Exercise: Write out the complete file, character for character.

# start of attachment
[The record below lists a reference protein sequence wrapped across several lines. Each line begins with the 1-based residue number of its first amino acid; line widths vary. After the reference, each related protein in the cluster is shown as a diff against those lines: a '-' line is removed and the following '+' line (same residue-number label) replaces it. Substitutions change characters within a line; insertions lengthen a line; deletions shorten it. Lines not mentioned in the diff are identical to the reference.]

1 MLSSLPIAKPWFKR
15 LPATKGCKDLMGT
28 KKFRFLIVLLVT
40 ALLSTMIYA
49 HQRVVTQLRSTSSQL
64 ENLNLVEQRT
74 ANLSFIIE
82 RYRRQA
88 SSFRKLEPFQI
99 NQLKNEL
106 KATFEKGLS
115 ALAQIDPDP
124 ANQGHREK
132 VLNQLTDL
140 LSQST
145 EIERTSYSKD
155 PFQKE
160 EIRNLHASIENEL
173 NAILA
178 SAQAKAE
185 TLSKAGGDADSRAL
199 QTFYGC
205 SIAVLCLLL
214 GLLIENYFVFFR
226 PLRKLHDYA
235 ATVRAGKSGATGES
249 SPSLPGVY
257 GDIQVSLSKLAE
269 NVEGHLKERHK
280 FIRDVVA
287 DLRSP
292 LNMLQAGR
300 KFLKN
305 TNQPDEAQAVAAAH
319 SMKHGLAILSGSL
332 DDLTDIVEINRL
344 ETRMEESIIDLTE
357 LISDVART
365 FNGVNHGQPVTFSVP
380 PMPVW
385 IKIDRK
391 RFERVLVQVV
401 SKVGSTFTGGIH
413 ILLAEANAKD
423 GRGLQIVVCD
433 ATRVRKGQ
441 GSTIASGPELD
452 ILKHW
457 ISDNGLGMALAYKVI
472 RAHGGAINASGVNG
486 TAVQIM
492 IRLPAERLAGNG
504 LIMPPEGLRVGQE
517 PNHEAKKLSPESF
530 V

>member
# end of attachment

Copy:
[The record below lists a reference protein sequence wrapped across several lines. Each line begins with the 1-based residue number of its first amino acid; line widths vary. After the reference, each related protein in the cluster is shown as a diff against those lines: a '-' line is removed and the following '+' line (same residue-number label) replaces it. Substitutions change characters within a line; insertions lengthen a line; deletions shorten it. Lines not mentioned in the diff are identical to the reference.]

1 MLSSLPIAKPWFKR
15 LPATKGCKDLMGT
28 KKFRFLIVLLVT
40 ALLSTMIYA
49 HQRVVTQLRSTSSQL
64 ENLNLVEQRT
74 ANLSFIIE
82 RYRRQA
88 SSFRKLEPFQI
99 NQLKNEL
106 KATFEKGLS
115 ALAQIDPDP
124 ANQGHREK
132 VLNQLTDL
140 LSQST
145 EIERTSYSKD
155 PFQKE
160 EIRNLHASIENEL
173 NAILA
178 SAQAKAE
185 TLSKAGGDADSRAL
199 QTFYGC
205 SIAVLCLLL
214 GLLIENYFVFFR
226 PLRKLHDYA
235 ATVRAGKSGATGES
249 SPSLPGVY
257 GDIQVSLSKLAE
269 NVEGHLKERHK
280 FIRDVVA
287 DLRSP
292 LNMLQAGR
300 KFLKN
305 TNQPDEAQAVAAAH
319 SMKHGLAILSGSL
332 DDLTDIVEINRL
344 ETRMEESIIDLTE
357 LISDVART
365 FNGVNHGQPVTFSVP
380 PMPVW
385 IKIDRK
391 RFERVLVQVV
401 SKVGSTFTGGIH
413 ILLAEANAKD
423 GRGLQIVVCD
433 ATRVRKGQ
441 GSTIASGPELD
452 ILKHW
457 ISDNGLGMALAYKVI
472 RAHGGAINASGVNG
486 TAVQIM
492 IRLPAERLAGNG
504 LIMPPEGLRVGQE
517 PNHEAKKLSPESF
530 V

>member